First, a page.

Just like x64 memory support (currently around 4PB) compared to x86's 4GB. IPv6 will last for a /long/ time because unlike IPv4 which supports around 4 billion addresses which are now pretty much used up, IPv6 has if my maths are right about 2,961,967,666,954,240 addresses by comparison

este said,
When do we run out of IPv6 addys?

We won't, you can have billions of address just to yourself. We will have to worry about the ever expanding population overstraining the earths resources long before any one will have to think about running out of IPv6 addresses.

Digitalx said,

Just like x64 memory support (currently around 4PB) compared to x86's 4GB. IPv6 will last for a /long/ time because unlike IPv4 which supports around 4 billion addresses which are now pretty much used up, IPv6 has if my maths are right about 2,961,967,666,954,240 addresses by comparison

Yeah it is off, here's the number:

340,282,366,920,938,463,463,374,607,431,768,211,456

With that many, each person on earth could get 1 BILLION addresses to themselves and still have plenty of address left over! For comparison, with IPv4 now, you have say 255 addresses on each router per home.

In my opinion, they should start cleaning up the current IP ranges that have been handed out. I know a lot of universities (at least here in the Netherlands) have full /16 address blocks. If all those universities hand in their public addresses, we'll have yet another free /8 block.

-Dave- said,
Well Egypt don't need their's anymore, so maybe we'll last out a little longer ?
Was just about to post the same - they don't need IPs. We require them!

If you look at http://www.vyncke.org/ipv6status/detailed.php?country=uk the top part lists which UK based websites have IPv6 - no many. If you then scroll down a bit, you will see the IPv6 prefixes that have been assigned. Nice to see people like British Telecom on the list (2a00:2000:: prefix), so it appears they are doing something. However, I didn't see Virgin Media on that list and according to http://www.ispreview.co.uk/review/top10.php they are the third largest ISP in the UK.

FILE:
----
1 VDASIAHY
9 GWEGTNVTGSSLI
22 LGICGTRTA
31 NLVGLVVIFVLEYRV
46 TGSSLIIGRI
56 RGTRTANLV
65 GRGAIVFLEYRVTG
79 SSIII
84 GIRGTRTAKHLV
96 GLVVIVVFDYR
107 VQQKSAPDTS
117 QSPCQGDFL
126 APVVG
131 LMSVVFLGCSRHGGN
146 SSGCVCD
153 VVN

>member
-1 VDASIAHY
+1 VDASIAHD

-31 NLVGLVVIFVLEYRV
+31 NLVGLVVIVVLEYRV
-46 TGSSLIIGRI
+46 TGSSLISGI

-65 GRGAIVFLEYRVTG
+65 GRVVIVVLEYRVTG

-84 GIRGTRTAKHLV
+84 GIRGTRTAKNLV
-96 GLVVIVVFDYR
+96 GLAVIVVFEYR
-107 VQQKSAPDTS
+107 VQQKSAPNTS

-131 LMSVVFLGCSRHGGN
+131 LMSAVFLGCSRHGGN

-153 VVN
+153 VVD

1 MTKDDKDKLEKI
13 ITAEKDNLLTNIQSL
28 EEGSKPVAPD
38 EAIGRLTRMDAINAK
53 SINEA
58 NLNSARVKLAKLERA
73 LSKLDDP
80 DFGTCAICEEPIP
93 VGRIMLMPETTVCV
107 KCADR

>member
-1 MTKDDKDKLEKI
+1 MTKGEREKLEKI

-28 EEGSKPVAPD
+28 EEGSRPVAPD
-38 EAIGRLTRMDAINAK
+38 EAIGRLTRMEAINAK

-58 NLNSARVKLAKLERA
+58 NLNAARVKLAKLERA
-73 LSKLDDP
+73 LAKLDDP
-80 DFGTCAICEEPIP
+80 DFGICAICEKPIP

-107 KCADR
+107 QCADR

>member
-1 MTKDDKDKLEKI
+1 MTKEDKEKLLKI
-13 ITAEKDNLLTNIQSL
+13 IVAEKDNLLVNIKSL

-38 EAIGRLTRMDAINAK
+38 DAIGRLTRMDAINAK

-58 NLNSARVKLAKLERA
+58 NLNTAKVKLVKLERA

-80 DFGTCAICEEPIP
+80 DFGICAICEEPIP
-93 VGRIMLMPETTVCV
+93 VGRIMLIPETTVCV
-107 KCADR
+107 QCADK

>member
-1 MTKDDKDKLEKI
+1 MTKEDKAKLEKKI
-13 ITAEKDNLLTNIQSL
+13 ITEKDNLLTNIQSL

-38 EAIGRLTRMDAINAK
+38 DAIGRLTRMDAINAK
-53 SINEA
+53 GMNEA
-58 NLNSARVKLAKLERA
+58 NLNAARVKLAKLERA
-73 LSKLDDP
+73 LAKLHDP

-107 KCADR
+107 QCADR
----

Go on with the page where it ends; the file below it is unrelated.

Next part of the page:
I find it worrying that TalkTalk is in 2nd place.

BT have decent connections, their Tech Support though is simply awful though. I rang them once and was told I need Windows 97.5 to fix my block on receiving SMTP traffic. No lie. I lost my rag with her and hurled abuse before hanging up. I kinda felt sorry for her after, still she shouldn't be doing a job that she clearly has no knowledge of.

david13lt said,
For long tipe my Mac shows me IPv4 and IPv6 addresses for my machine. But have never tried IPv6 locally or globally.

IPv6 was found in Windows XP but disabled. It was enabled by default with Vista onwards.

yowan said,
My ISP still has a large quantity of IPs left. They won't be running out of IPv4 addresses any in the next years

Who's your ISP, and how do you know how many IPs they got left?

yowan said,
My ISP still has a large quantity of IPs left. They won't be running out of IPv4 addresses any in the next years

Your ISP might, but other ISPs might not - in UK or abroad. So what do you do if you only have IPv4 and you need to access an IPv6 resource?

Pupik said,

Who's your ISP, and how do you know how many IPs they got left?

My ISP is orange mu. It still has large blocks left. They won't be using IPv6 soon

Karen Cookson said,

Your ISP might, but other ISPs might not - in UK or abroad. So what do you do if you only have IPv4 and you need to access an IPv6 resource?